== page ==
Today, churchgoers in Atlanta have many similar choices. As we know from Clayton Christensen and his disruptive innovation work at the Harvard Business School, it’s very difficult to change almost anything in a successful organization/business. To help those of us with 20-plus year successful businesses who want to continue to thrive, Stanley offered the following tips:

  1. Be a student, not a critic. As Steven Covey would say, “Seek to understand why others are providing a new approach to their product or service.” For you old-timers, remember what IBM said when the first Apple computer came out?
  2. Keep your eyes wide open. What trends may be going on that will affect your uniquely better product?
  3. Replace “How?” with “WOW!” Let me explain this one. Have you ever heard a young associate suggest a fresh, new idea and some old-timer says, “How can they do that?” Do you think that young associate will ever dare bring up a new, fresh idea again? On the other hand, what if the old-timer, like my mentor Ken Kunkel, would say, “Wow, I never thought of that. Maybe we should investigate and try it.” Actually, Kunkel had the following rule: If someone on the team had an idea, he would try his best to utilize or implement it in some way, and give lots of public praise to the person who had come up with the idea. Do you think Kunkel received more ideas using that approach? What about you? Do you say “How?” or “WOW!”?
  4. Finally, ask uniquely better questions and be open-minded to the answers.

Barbara and I are in our sixth year of Doescher Advisors. We plan to ask ourselves, and maybe some of you, this question: Do we have a uniquely better product?

We would encourage you to do the same.

Why Don’t They Read My Email?

September 18th, 2017 // Tom Doescher // 4 Comments

Tom Doescher - Doescher Advisors

This is a common complaint I hear from senior executives. Over the years, I’ve received well-written communications (I will use this label to include emails, memos, texts, tweets, letters and all other written messages), as well as poorly composed ones. I notice that I always read the good ones and often skip the others. Here are a few tips I’ve accumulated over the years to help improve readership:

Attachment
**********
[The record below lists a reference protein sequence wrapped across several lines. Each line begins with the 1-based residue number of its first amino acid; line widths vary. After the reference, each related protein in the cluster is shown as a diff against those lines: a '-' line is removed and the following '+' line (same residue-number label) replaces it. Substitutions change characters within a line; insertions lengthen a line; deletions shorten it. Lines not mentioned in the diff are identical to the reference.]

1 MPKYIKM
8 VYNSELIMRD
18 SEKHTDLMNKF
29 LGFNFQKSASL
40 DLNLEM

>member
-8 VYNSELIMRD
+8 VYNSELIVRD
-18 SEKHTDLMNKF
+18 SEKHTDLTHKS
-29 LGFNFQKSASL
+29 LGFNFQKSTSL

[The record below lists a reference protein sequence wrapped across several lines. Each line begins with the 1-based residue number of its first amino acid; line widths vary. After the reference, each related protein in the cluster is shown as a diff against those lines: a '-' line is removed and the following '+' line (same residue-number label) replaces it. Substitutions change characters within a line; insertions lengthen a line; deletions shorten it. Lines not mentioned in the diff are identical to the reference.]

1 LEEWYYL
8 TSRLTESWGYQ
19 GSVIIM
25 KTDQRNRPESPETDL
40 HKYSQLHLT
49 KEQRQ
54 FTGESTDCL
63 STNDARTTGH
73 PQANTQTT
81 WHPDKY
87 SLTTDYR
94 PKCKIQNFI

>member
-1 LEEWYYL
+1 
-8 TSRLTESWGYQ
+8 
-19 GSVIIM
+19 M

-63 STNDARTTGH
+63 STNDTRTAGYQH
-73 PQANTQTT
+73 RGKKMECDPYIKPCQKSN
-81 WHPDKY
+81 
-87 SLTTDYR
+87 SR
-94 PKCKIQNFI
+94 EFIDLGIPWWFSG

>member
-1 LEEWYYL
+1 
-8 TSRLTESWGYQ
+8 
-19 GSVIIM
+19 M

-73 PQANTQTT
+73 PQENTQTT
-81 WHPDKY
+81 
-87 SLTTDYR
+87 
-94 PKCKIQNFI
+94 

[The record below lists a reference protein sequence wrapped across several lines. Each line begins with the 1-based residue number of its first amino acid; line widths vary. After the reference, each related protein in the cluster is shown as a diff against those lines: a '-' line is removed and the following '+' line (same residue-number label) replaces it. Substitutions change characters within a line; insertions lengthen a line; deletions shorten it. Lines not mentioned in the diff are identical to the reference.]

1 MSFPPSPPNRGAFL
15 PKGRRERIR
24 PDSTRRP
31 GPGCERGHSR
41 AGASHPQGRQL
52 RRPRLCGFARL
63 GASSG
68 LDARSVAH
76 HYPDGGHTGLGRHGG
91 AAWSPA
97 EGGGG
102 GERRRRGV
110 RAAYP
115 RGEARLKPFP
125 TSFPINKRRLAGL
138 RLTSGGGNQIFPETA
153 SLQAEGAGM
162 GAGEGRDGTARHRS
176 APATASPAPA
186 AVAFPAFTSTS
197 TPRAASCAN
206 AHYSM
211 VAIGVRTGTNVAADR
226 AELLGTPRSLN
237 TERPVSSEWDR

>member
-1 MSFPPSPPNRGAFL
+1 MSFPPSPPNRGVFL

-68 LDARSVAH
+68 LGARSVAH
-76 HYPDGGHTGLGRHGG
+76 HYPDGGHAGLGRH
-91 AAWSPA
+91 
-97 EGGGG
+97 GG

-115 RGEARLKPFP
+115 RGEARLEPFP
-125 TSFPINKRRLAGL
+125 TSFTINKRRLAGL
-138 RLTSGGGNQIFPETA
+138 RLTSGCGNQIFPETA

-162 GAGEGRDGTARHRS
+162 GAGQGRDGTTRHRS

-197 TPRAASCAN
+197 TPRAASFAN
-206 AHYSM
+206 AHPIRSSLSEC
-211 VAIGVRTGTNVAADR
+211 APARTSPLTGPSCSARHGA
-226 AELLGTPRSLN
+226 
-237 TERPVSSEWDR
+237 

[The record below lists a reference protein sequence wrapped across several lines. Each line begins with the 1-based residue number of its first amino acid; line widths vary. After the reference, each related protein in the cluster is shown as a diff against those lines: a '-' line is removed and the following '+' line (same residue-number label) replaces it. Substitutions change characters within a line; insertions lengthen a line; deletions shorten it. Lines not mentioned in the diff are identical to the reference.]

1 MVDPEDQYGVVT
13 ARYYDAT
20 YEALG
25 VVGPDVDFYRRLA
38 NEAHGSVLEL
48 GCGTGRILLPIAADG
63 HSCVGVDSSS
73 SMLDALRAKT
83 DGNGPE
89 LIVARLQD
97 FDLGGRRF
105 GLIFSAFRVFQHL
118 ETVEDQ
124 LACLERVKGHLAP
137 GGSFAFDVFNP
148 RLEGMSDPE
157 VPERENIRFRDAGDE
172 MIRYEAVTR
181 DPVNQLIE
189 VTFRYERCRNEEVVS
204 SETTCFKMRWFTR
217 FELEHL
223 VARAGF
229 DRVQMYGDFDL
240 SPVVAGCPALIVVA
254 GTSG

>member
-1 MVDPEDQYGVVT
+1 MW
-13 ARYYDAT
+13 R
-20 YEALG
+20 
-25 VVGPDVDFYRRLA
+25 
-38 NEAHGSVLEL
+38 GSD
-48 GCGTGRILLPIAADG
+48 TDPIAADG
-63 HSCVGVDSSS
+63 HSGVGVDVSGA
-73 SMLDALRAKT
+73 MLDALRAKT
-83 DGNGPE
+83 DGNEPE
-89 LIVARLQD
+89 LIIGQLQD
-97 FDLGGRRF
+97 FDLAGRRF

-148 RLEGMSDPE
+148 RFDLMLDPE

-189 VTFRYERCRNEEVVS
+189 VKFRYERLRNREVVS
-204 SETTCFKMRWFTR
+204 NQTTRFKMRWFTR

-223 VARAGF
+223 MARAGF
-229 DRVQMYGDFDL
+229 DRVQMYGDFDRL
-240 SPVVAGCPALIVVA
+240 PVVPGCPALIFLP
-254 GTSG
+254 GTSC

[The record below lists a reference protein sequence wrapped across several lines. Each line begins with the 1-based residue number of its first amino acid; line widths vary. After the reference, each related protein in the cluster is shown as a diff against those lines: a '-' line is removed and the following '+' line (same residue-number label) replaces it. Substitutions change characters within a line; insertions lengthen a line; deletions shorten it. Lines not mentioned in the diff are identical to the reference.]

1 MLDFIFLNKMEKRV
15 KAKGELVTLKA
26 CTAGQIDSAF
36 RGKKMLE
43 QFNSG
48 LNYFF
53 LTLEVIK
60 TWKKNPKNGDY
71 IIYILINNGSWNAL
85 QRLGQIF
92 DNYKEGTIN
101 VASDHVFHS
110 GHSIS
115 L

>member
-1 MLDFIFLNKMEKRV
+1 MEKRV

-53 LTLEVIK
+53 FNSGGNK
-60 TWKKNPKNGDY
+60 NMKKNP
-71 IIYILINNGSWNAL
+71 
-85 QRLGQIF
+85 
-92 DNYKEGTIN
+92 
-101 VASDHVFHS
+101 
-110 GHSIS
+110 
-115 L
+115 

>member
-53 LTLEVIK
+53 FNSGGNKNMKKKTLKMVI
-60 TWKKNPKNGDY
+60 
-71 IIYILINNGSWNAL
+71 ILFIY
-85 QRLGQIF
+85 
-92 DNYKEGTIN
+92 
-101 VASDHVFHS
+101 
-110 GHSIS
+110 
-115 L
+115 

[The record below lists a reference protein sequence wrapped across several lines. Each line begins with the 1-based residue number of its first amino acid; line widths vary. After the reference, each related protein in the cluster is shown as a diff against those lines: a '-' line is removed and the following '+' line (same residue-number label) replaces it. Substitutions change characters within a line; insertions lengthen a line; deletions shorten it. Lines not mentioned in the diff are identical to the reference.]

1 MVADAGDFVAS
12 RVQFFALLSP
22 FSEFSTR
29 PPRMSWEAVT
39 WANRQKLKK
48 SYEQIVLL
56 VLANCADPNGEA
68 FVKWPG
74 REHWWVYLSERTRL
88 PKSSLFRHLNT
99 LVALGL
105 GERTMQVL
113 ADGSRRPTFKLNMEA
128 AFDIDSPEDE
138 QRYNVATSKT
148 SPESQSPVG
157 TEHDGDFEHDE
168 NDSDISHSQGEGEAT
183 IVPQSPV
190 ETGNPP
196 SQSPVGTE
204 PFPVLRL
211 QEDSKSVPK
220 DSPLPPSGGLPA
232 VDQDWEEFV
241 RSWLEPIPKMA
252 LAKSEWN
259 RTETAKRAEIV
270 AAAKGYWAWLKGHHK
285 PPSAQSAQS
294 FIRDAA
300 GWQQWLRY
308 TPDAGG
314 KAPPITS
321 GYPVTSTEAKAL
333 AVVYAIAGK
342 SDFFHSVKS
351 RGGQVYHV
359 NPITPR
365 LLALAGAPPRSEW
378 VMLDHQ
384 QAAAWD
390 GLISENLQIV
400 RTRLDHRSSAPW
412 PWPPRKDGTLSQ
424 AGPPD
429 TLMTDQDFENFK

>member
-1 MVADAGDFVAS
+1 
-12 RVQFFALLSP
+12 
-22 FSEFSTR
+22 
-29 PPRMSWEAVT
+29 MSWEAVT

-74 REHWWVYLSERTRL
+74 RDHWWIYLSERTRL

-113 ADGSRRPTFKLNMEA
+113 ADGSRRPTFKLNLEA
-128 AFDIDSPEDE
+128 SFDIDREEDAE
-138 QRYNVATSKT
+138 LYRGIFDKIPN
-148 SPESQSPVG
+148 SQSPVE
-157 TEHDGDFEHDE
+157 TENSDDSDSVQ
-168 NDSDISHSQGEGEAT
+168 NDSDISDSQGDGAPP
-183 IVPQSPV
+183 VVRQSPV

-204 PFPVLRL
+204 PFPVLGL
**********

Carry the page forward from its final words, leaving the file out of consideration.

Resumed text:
1. First of all, why am I sending this communication? Should I? Often, I decide not to send the message after all.
  2. Pace your communications — or, maybe I should say, limit your communications. Avoid the “another email from Tom” reaction.
  3. Would I read my own communication?
  4. Make sure the subject line or the opening sentence is intriguing and/or catchy.
  5. Be brief, and be succinct. So many people seem to think longer is better, but that’s not the case. It often takes more time to be precise, but your readership will go up.
  6. Use bullets, headings and a lot of white space, so readers can scan the material more easily.
  7. Re-read your draft communication multiple times, to make sure it’s clear.
  8. Create an environment where your readers get something. Give them a tip, or some nugget of information that will help them be more successful.
  9. If you’re asking a question, make sure the reader(s) know you’re looking for a response.
  10. When appropriate, slip in a little humor (this is tricky; using sarcasm and/or referring to inside jokes can backfire and go horribly wrong).
  11. Assume your communication may be forwarded. I always ask the question, “What if my communication ended up in The Wall Street Journal?”

Hopefully, these suggestions will improve your readership. As you know, we’re all being bombarded with so many communications on a myriad of devices — and much of it is, indeed, junk mail. When your name appears, you want your readers to give your message priority status. I believe they will if you invest the time before hitting “send.”

The Advisor’s Corner

Tom DoescherYou’ll find stories from the trenches, business lessons, and pertinent questions to help you find inspiration, professional growth, and leadership savvy.